There was an ambitious new startup, called Nectome, that promised to help people evade death through brain uploading at some point in the future. It received backing from the Silicon Valley startup incubator YCombinator as well as the Massachusetts Institute of Technology (MIT), and it seemed to have a solid plan all around. The only problem was that it didn’t seem all that practical, especially when their plan to keep people alive after transplanting their brains involved having to kill them first.
This startup’s methods were questionable, to say the least. And as soon as news about its ambitions broke, MIT’s involvement with them came into question. Now it’s clear that the esteemed university couldn’t distance themselves fast enough from Nectome, as it announced the termination of the startup’s research contract through a statement on its official website.
It is said that MIT was receiving about $300,000 under a subcontract, from a federal grant that was won by the startup to develop its brain preservation and analysis methods. All research work was officially tied to Edward Boyden, a neuroscientist and professor at MIT’s Media Lab, who has since said that he had no financial stake or personal involvement with the project. (Related: Suicide, with benefits: Bizarre tech startup pitches “brain up-load” that kills you in the process.)
According to Sten Linnarsson from the Karolinska Institute in Sweden, what Nectome is doing is effectively false advertising, since what they’re proposing is something that can’t be done at all. “Fundamentally, the company is based on a proposition that is just false. It is something that just can’t happen,” he explained. “It is so unethical — I can’t describe how unethical it is. That is just not something we do in medical research.”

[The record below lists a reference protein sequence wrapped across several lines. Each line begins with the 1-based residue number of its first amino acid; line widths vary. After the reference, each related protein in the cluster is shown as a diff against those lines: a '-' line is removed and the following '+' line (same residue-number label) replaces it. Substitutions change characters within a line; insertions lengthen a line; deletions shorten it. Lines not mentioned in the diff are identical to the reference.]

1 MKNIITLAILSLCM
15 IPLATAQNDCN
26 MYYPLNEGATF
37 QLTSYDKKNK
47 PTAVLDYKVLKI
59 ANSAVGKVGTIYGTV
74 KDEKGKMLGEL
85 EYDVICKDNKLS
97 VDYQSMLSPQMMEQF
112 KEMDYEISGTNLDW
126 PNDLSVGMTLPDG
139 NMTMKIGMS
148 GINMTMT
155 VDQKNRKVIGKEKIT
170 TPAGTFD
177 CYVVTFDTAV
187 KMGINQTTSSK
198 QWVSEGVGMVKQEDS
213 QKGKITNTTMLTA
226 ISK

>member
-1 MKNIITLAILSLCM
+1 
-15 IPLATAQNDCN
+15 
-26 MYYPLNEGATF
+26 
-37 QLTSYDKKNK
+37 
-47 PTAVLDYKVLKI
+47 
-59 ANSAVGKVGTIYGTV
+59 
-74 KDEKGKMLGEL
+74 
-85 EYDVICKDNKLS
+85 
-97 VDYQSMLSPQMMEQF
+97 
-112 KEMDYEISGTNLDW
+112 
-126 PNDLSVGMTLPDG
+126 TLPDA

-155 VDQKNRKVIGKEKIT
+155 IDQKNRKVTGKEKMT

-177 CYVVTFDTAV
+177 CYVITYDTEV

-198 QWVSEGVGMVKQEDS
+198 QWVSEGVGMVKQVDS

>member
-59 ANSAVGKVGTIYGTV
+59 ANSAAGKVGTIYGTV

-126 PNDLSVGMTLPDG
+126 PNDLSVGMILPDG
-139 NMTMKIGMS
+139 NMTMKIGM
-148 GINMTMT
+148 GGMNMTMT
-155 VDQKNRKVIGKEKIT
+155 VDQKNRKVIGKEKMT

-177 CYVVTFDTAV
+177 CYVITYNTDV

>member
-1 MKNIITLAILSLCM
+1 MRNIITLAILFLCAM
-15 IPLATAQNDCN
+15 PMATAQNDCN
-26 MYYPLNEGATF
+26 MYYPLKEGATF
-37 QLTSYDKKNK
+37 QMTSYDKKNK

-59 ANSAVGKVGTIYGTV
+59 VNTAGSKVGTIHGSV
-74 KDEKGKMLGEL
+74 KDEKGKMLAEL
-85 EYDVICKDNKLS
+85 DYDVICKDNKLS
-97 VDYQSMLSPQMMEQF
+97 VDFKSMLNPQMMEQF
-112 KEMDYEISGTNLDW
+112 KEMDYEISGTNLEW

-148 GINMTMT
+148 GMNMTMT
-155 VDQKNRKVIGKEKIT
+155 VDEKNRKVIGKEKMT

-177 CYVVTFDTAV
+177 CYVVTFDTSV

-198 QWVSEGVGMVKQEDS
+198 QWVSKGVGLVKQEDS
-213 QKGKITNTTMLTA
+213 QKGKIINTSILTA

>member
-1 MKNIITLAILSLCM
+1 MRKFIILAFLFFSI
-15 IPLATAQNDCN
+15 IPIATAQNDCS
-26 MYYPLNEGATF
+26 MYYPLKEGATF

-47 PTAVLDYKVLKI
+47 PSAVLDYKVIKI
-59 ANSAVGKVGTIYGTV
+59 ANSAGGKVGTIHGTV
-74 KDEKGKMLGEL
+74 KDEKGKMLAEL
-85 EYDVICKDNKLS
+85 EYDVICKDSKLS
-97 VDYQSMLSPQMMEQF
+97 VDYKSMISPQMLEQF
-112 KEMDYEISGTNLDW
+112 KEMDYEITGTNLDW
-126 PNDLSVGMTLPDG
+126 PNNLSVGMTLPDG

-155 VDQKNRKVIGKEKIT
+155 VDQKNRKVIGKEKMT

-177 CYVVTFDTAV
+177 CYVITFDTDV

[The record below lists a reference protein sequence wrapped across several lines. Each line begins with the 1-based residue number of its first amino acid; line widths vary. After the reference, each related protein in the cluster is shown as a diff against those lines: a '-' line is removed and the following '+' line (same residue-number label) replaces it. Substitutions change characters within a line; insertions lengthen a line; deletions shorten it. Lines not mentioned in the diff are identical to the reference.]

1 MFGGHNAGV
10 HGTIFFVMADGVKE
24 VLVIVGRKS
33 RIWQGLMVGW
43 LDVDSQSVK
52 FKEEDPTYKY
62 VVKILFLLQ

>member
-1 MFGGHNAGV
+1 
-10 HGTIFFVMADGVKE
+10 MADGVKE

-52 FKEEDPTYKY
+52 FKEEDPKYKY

Linnarsson added that through its collaboration with Nectome, MIT ended up lending its credibility and possibly helped convince not just investors but also prospective customers to believe in the startup’s outrageous claims. In his view, MIT helped Nectome to make it so that “some people actually kill themselves to donate their brains.”
Nectome’s plan might seem sound if you think about it from an outsider’s point of view. If scientists can take your brain and keep it “alive” somehow, even while it’s outside your body, then perhaps it could be possible to replace it in a new “body” and resurrect you right then and there. However, most neuroscientists currently don’t believe that this is possible. It is said that the consensus is that the process of re-creating a person’s consciousness is likely decades away at best if it even becomes doable at all.
In the statement posted on its official website, MIT admitted that its decision to back away from Nectome was made “upon consideration of the scientific premises underlying the company’s commercial plans, as well as certain public statements that the company has made.” They admitted that neuroscience as a field simply has not been able to advance enough to the point where what the startup wants to do with the brains of its users is feasible.
With that said, MIT’s Media Lab hasn’t totally rejected the idea of brain uploading. This can be seen in a portion of its official statement where it mentioned that “memories and other information related to the mind” taken from dead tissue is a “very interesting basic science question.” Only time will tell if such a service as brain uploading ever becomes available. For now, it’s a subject that will remain solely in the realm of science fiction.
Read more about the most bizarre scientific experiments in WeirdScienceNews.com.